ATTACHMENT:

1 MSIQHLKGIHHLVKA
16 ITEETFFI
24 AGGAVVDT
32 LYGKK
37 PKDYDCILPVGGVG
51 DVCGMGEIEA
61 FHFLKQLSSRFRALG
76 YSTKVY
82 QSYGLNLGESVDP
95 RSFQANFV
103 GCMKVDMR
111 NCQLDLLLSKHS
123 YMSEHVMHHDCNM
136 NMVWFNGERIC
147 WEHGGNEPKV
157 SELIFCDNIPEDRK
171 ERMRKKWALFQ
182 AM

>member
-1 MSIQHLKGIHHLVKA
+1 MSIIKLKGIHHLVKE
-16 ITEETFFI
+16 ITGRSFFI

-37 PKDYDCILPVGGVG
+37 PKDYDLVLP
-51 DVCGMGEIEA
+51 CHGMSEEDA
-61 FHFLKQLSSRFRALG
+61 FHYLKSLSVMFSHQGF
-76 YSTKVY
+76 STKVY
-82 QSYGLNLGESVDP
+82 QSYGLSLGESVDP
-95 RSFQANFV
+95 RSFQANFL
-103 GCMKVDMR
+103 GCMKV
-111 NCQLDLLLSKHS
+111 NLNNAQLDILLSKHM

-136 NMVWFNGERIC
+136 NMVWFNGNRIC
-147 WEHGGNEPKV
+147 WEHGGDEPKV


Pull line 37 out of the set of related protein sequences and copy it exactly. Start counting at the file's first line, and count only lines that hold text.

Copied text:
+103 GCMKV